Fans use social media to quench sports thirst
March 24, 2020
It seemed too good to be true when sophomore guard Ayo Dosunmu picked up the loose ball with Illinois down two and drained a deep three with 6.8 seconds left to steal a 79-78 upset win over 2-seed Creighton to advance to its first sweet sixteen since 2005.
That’s because it was.
No, that sequence did not actually occur, nor did that game, nor the NCAA tournament at all. It was simply a made-up scenario from famed ESPN bracket expert Joe Lunardi, who has taken things a step further beyond his normal bracket predictions this March due to the cancellation of the real 2020 NCAA Tournament as a result of precaution over the COVID-19 pandemic, providing in-depth recaps for how he believes each game in his projected bracket would have played out via Twitter. Not only is Lunardi going out of his way to simulate live-tweeting of the actual NCAA Tournament using final scores and specific game-deciding scenarios, he’s also revealing his picks in accordance to the timeline of the real tournament, finishing up with the round of 32 on Sunday night.
ST. LOUIS (715p ET)–Ayo Dosunmu, a 29% 3-point shooter, makes one off a busted play to give @IlliniMBB a 79-78 lead with 6.8 seconds left. @BluejayMBB appears to get a game-winning put back at the horn from Christian Bishop, but it is waved off upon review. #TwitterTourney2020. pic.twitter.com/TG41IgFNRr
— Joe Lunardi (@ESPNLunardi) March 21, 2020
Lunardi is hardly the only person engaging in such behavior to pass the time, as millions sit at home in self-isolation. The official college basketball subreddit is airing simulations on YouTube of each projected NCAA Tournament matchup courtesy of NCAA 2K8 and playing out the resulting games until a champion is crowned, even updating the rosters to reflect the 2019-20 season.
These aren’t sad excuses for obsessed fans to feed their March Madness craze either, as actual athletes are making their interest known in the results of the simulations, including Illinois junior guard Trent Frazier.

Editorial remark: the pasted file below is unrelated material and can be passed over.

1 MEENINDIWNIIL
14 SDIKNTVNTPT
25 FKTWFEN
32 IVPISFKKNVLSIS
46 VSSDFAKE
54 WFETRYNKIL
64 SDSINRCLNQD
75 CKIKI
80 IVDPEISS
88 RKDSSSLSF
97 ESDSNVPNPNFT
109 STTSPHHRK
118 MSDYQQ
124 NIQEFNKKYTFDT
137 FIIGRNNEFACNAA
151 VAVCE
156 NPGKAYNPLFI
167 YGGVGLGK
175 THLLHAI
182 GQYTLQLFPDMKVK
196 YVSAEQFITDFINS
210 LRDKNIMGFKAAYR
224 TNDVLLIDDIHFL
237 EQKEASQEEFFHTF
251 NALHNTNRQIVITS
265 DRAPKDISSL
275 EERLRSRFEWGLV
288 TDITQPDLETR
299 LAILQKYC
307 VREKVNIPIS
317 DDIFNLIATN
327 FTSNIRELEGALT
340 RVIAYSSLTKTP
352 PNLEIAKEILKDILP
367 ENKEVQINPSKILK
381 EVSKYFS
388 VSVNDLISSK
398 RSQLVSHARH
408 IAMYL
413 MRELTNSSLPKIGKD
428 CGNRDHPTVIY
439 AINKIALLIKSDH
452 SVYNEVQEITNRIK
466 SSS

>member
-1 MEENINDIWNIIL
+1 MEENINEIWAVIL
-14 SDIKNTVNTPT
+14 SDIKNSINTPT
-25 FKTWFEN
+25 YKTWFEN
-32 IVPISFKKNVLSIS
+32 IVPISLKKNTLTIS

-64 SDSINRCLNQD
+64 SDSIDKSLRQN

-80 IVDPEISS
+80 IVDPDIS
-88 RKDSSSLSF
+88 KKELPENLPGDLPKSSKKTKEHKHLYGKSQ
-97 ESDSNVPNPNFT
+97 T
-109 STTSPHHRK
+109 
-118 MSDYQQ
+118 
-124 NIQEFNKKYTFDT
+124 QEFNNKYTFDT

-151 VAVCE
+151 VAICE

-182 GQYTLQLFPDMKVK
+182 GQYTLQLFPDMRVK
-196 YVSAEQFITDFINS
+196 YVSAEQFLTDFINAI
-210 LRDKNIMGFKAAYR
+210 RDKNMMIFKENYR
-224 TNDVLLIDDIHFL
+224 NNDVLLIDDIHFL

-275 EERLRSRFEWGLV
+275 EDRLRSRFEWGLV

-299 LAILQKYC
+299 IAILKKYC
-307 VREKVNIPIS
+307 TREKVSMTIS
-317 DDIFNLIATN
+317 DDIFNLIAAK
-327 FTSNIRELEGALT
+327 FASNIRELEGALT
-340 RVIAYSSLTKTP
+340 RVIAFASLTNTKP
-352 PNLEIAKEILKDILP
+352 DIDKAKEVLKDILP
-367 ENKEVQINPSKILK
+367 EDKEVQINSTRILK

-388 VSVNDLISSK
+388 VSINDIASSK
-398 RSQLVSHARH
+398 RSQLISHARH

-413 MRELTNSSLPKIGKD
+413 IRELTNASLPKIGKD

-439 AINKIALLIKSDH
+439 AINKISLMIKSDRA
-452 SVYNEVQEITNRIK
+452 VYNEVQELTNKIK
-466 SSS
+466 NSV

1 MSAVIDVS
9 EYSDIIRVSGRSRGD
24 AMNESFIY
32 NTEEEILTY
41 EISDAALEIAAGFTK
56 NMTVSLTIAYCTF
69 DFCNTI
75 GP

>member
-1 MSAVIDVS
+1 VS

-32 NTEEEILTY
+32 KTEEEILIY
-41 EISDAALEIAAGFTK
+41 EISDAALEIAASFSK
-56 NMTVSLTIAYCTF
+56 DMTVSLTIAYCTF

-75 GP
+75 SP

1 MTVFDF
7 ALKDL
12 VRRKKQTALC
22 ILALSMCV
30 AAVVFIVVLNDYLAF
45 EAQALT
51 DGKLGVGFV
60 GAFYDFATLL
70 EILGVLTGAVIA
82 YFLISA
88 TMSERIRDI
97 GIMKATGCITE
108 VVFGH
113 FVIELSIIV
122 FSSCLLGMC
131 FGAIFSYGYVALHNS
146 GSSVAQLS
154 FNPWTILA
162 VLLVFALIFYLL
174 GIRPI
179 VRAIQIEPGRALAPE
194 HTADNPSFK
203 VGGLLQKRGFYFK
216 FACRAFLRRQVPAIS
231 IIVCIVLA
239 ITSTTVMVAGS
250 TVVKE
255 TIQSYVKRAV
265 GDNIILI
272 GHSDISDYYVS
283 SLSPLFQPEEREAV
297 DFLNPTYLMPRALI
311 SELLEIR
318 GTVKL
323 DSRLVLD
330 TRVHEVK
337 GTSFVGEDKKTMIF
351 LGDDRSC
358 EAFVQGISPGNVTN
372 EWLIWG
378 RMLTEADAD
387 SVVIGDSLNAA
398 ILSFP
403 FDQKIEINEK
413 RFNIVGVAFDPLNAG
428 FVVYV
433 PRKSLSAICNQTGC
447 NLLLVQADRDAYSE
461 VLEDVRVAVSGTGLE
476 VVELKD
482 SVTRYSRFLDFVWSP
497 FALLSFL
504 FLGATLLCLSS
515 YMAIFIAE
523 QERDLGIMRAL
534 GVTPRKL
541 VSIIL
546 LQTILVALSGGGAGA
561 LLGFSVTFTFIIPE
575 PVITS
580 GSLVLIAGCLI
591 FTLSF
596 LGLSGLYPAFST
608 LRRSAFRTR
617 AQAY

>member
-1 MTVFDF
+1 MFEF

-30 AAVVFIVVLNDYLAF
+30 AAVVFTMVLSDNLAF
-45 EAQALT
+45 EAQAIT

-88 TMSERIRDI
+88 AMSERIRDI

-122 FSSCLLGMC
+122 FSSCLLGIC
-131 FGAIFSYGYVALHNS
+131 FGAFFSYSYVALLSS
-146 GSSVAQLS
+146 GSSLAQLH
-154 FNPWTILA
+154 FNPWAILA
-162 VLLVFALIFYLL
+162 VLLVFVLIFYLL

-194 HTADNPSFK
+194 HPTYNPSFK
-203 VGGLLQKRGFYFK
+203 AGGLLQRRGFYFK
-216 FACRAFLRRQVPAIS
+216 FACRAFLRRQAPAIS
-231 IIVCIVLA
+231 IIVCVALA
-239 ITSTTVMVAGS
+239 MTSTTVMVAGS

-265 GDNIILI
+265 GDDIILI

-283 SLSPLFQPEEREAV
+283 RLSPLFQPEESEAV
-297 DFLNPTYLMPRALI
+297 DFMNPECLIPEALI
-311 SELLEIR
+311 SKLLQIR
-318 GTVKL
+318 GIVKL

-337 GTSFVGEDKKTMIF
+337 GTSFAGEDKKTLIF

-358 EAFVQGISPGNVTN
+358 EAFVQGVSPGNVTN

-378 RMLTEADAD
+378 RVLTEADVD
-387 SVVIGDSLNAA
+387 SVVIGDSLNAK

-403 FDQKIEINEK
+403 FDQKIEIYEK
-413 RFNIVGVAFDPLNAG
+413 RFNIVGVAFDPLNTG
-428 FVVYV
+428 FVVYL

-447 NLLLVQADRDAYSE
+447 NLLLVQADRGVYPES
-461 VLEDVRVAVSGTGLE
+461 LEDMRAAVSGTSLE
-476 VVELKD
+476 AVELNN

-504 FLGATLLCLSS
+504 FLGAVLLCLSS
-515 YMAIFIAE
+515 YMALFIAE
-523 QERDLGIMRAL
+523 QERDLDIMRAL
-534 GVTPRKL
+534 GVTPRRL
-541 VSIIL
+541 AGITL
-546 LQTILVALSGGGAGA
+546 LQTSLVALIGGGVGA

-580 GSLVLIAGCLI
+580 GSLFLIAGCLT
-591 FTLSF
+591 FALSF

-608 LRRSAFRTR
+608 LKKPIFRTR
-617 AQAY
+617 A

This is AWESOME! https://t.co/S18k6OAzme
— Trent (@_Trentfrazier1) March 20, 2020
Beyond finding ways to simulate the actual NCAA Tournament, Twitter is having a stir using bracket-like competitions to relive both the greatest March Madness and general sports moments of years past to decide which is the greatest, with the help of fan voting. Needless to say, Deron Williams’ shot to tie the 2005 Elite Eight battle with Arizona has been running through timelines across the world over the past week.
These simulations, along with the unusually high amount of social media traffic surrounding sports content that requires some type of fan interaction, reflects just how badly people around the world miss both the NCAA Tournament and sports in general, with the situation not likely to change for at least another month.
What makes the loss of The Big Dance especially tough is it has the ability to give viewers a sense of validation like no other sporting competition in the world.
Sure, the only people good enough to play sports at NCAA Division I level and beyond are the top 1% most physically-gifted section of the population, but unlike professional sports, playoffs or international sporting tournaments, the fanfare tradition around filling out what someone thinks is a perfect bracket and sitting glued to the screen as it inevitably busts, gives fans a feeling of belonging to the outcome of the games that no other sport can provide.
Though the past week and a half without sports has felt like an eternity, the internet has proven there will never be a way to eliminate sports, and furthermore fan engagement in sports, from peoples’ lives, no matter how weird things have to get.
So for the next few weeks, or months, until actual live sports return, expect many more simulations of the hypothetical NCAA Tournament, highlight reels of NBA role players you never knew you needed and most importantly, the clip that goes “Williams, to tie it with a three, he does!”